She waited, and heard Claire reply in a manner that mirrored her own. “You’re welcome. I’m glad I managed to find something you’d fit into.”
Quirking a grin that faded the moment Elle thought on long it’d been since she’d actually smiled, she entered the bathroom and shut the door. The face that looked back at her in the mirror over the sink was one she rarely cared to see; one haggard and drawn.
But not defeated.
She could hear Claire on the phone, perhaps checking on flight times. Hurriedly she changed, bringing out her old outfit to clean or at least dry. Entering the other girl’s room, Elle took the chance to wander the room, eyes tripping once more over the edging on the comforter, the books on the shelves, the window and frames. She could feel Claire’s eyes watching her, but as she was still making travel arrangements, she didn’t chastise Elle’s curiosity. Although curiosity wasn’t exactly what Elle would call it. She wouldn’t be curious when looking at animal exhibits in a zoo. Not that she’d ever been to the zoo. She told herself she wasn’t missing anything. What was a better way to spend a birthday growing up, seeing monkeys in a cage or seeing Adam in a cell? The monkeys wouldn’t be nearly as much fun to have played with – or at least wouldn’t have been as durable.
Fingers snapped behind her, the way one might signal a dog to attention. Clearly Claire was mistaking her for Peter. Elle turned and saw Claire holding out her hand. She pointed at the clothes in Elle’s hands, indicating she wanted the wet ones. “Multitasking. Very efficient,” Elle said, but handed them over.
Claire snapped her phone shut and took the clothes. She ignored the remark, already focused on what lay ahead. “We’re set to go in two hours.” She was on top of it, a plan laid out and expecting Elle to just fall in line. If Claire added something emotionally manipulative to her statement, she could easily pass for her father. Bennet’s claims against Elle’s dad swam in her mind, hitting as hard now as they had then. They shouldn’t. They weren’t true. They weren’t.
Without thinking electricity shot out of her hand, aiming at nothing and everything in the Bennet bedroom. Had she realized what she was doing, Elle likely wouldn’t have stopped. However, it was a moot point as before she knew it Claire’d stepped in front of the sparks, absorbing the attack, preserving everything around her just by herself and acting as though she’d expect nothing less. As though nobody should expect anything less. The back of her hand met Elle’s cheek in a cool, clean slap; it did the trick. For days now all the pain Elle had felt was because of herself; her failures and her power’s deterioration. It coming from another source brought Elle back to the present. Finding herself on the ground, she looked up to see Claire offering her a hand up.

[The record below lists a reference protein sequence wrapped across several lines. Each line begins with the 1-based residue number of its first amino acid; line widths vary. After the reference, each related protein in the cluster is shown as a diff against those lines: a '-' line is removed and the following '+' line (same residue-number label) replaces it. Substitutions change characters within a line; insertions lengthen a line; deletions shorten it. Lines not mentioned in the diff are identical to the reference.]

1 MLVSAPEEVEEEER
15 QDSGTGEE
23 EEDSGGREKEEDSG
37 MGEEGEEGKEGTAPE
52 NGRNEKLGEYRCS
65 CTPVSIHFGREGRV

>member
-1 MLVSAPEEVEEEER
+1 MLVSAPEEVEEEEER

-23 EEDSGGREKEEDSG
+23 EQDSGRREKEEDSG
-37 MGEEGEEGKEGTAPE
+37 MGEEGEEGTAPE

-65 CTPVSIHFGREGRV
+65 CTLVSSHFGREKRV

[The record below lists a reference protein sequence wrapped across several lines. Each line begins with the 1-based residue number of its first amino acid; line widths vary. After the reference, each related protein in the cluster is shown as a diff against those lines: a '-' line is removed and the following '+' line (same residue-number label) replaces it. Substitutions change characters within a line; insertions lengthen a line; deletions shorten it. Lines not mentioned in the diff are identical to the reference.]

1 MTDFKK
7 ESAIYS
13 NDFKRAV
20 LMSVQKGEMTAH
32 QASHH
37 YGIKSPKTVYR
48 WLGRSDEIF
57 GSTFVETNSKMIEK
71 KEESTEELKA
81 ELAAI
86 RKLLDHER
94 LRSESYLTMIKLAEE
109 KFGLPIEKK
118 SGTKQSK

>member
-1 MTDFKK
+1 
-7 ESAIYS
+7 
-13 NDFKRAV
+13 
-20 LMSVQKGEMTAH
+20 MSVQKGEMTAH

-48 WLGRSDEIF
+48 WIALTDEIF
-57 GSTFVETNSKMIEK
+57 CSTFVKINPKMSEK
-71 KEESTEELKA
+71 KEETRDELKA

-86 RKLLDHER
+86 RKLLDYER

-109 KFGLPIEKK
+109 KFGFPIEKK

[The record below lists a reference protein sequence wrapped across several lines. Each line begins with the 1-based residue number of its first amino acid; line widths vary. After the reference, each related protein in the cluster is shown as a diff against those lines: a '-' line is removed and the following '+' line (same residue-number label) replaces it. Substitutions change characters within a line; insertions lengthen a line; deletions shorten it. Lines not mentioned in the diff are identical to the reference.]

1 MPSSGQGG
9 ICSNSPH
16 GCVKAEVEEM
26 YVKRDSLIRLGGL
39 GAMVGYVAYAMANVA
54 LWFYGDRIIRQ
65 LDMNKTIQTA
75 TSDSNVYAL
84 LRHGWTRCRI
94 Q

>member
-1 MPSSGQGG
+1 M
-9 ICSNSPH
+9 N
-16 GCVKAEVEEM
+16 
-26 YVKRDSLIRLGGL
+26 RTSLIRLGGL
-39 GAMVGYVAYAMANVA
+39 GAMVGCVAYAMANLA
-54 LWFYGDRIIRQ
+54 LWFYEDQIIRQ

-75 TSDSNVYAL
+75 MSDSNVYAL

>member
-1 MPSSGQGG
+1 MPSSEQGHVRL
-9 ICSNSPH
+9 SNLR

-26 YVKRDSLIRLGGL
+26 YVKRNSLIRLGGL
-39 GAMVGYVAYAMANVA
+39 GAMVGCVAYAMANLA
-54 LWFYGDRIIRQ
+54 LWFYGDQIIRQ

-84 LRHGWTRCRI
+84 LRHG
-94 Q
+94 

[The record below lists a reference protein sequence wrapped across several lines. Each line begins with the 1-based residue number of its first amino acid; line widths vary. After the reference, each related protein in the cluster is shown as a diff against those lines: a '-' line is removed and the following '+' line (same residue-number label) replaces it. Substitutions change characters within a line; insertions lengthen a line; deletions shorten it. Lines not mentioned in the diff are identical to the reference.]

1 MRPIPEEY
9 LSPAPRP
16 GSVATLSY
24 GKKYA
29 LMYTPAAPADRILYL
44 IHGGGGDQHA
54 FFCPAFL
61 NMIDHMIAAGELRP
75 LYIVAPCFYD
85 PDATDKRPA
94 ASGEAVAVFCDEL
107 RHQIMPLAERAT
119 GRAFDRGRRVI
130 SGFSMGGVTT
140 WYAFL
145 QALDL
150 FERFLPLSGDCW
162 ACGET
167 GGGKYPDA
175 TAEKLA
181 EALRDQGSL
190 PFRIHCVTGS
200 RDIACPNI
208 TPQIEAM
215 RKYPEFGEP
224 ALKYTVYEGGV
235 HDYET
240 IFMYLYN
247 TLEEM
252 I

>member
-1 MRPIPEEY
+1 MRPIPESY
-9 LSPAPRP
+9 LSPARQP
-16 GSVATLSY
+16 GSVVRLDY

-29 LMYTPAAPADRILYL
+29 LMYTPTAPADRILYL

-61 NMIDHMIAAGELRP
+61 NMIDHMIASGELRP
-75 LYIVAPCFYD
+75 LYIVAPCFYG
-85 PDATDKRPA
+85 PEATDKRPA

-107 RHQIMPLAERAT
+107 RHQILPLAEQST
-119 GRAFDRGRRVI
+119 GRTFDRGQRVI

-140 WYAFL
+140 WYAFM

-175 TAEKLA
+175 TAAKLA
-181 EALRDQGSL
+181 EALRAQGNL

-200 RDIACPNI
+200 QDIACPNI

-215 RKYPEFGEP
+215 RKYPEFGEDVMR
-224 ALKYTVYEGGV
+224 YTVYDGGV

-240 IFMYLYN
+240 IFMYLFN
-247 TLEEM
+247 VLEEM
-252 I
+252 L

Like hell. Elle pushed herself to her feet. Claire had to know she wouldn’t accept her hand. Had their positions been reversed, Claire wouldn’t have accepted Elle’s hand, either.
The difference was Claire still offered hers; Elle wasn’t sure she would have.
She wasn’t sure of a lot of things now. Coolly she looked at Claire. “It wasn’t on purpose.” Coming from some people that might have sounded like an apology. Elle wasn’t one of them. It was, however, an explanation. While Elle rarely bothered to examine things enough to understand why they were a certain way – as long as you knew enough to gain control of a situation she didn’t much see the point – right now she took a measure of comfort in having anything grounded.
“That doesn’t give you a free pass.” The words were rebuking, as if implying, ‘why would you deserve one?’
Elle laughed, because really, would it even matter? “Does anything?”
Claire shrugged. “Luck, sometimes.”
“Not love?” The word unrolled over Elle’s tongue, sweet and scathingly mocking.
Tilting her head, Claire didn’t have to consider for long before replying. “Maybe sometimes that, too.” She didn’t sound as though she thought either were necessarily a good enough reason. Snorting she added, “Love and luck. Sounds like a lame course you’d order for two on a date.”
Elle wouldn’t know. She’d never been on a date. The closest she’d come was bringing baked goods to a killer she was tracking. She imagined Claire had a far loftier dating record. Despite that, Elle couldn’t find a single fault with the sarcasm Claire infused in the tooth-decaying date image she’d proposed. “With you there.”
And people said romance was dead. Clearly they didn’t know some could find common ground in the distaste of it.
Elle had heard people say not to knock things until you tried them, but she also doubted she’d ever get the chance for anything in the vicinity of normal romance. When you knew you wouldn’t have the opportunity try something, you might as well dislike it. Or, at the very least, not miss it.
Did Claire miss it? Or, like Elle, had she never had it? If Elle had any interest in the actual answer, she might have bothered to continue thinking on it. As it was, the musing fled as quickly as it came. She wasn’t interested in what she and Claire had in common, no more than she was in what Claire had that she didn’t.
Neither of them was normal. They both knew it, and for the moment, that was enough.